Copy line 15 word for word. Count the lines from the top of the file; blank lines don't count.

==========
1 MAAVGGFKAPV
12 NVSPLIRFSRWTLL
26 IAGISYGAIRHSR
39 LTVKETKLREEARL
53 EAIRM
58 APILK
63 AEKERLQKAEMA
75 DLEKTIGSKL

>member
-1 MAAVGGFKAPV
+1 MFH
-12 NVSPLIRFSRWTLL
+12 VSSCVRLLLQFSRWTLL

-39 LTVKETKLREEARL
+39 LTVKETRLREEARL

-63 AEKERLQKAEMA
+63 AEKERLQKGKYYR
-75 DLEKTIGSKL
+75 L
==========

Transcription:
+39 LTVKETRLREEARL